Production Year 1946 at $99.50
The Hallicrafters Skyrider SP-44 Panoramic is designed for operation in conjunction with a receiver to allow the operator a means to visually monitor up to a 200 KHz wide frequency spectrum. The device will allow the operator to visually analyze the characteristics of a transmitted signal such as modulation, distortion, key clicks, carrier shift, parasitic radiations, and other types of transmission parameters. The unit will allow the operator to view both periodic(automobile ignitions, motors, buzzers, etc.) and aperiodic(static crashes) transient disturbances. For the amateur radio operators among us, the SP-44 can also be used to find a clear frequency on a crowded band. A 1/4 phone jack on the back of the unit allows for audible monitoring of all signals within the 200 KHz range at one time. With the SP-44 you will be able to see what you are hearing from the receiver, and be able to monitor and locate stations up to 100 KHz off to either side of your center frequency. The 2 inch CRT(Cathode Ray Tube) display on the panadaptor will show a blip in the form of an inverted V on the screen when a signal is present. The size of this blip is determined by not only the strength of the received signal, but also the transmission type. In other words, a SSB(Single Side Band) signal will be a tad smaller then an AM signal. As the receiver is tuned from a low to a high frequency, the signal deflections will move across the display screen from left to right.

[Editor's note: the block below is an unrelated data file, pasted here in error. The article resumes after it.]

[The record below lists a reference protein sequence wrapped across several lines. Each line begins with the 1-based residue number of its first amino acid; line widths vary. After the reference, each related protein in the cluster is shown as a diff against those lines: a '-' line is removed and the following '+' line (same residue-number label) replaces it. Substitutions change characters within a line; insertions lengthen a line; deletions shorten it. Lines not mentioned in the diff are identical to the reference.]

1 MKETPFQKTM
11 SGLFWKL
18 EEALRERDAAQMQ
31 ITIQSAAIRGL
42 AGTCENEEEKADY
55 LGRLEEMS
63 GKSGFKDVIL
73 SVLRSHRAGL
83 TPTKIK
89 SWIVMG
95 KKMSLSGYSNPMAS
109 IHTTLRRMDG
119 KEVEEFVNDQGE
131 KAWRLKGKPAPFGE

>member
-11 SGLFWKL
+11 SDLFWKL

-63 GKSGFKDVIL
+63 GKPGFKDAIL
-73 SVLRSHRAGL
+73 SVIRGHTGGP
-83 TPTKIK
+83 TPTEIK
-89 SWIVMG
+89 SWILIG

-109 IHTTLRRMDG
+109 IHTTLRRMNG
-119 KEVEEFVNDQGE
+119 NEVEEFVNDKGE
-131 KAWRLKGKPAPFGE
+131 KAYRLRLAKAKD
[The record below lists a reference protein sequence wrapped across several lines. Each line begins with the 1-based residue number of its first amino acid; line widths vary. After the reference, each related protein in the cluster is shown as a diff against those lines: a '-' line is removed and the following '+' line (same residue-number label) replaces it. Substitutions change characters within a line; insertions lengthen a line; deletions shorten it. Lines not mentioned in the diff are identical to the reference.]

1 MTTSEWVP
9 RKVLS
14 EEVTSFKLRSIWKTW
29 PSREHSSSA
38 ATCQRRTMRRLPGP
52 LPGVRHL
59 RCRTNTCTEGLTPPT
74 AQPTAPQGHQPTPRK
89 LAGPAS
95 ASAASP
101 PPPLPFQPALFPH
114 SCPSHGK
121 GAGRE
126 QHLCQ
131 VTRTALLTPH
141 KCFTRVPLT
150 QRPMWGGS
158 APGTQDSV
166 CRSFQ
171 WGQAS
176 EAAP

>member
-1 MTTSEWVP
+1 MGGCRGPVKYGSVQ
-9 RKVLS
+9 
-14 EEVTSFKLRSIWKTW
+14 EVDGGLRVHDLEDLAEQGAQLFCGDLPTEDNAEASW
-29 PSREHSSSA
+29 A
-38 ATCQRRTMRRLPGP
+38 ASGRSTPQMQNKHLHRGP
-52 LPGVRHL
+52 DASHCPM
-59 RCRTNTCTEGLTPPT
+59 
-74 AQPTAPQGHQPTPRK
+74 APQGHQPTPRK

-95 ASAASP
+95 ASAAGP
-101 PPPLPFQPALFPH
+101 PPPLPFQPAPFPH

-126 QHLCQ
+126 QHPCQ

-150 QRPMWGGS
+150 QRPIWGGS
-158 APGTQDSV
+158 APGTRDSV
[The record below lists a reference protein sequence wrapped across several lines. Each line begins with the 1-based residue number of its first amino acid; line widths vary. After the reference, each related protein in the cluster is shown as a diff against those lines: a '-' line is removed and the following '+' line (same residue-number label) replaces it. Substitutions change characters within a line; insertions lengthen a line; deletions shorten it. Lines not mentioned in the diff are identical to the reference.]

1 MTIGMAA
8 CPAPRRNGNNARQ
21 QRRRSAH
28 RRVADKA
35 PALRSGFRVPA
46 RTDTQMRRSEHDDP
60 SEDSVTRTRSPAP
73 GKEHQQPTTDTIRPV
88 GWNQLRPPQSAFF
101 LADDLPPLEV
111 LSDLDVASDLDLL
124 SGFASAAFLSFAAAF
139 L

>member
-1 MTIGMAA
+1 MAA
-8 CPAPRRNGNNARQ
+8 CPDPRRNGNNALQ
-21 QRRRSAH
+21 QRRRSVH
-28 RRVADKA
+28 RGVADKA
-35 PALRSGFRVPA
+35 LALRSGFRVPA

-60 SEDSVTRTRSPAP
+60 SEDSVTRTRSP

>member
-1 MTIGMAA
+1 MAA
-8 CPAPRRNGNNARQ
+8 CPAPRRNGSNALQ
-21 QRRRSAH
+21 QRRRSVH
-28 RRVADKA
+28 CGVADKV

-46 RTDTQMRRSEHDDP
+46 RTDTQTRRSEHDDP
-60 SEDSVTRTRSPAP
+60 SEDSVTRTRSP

The SP-44 is designed for use with any superheterodyne receiver that employs an IF(Intermediate Frequency) of between 450 and 470 KHz. The unit has been factory set for a receiver having an IF of 455 KHz. If a receiver is used that employs a different IF between 450 and 470 KHz, then the RF bandpass transformers of the panadaptor should be realigned for best performance. In many cases no modifications to the receiver is required. When the SP-44 is connected to a receiver, it will in no way interfere with the normal operation of the receiver.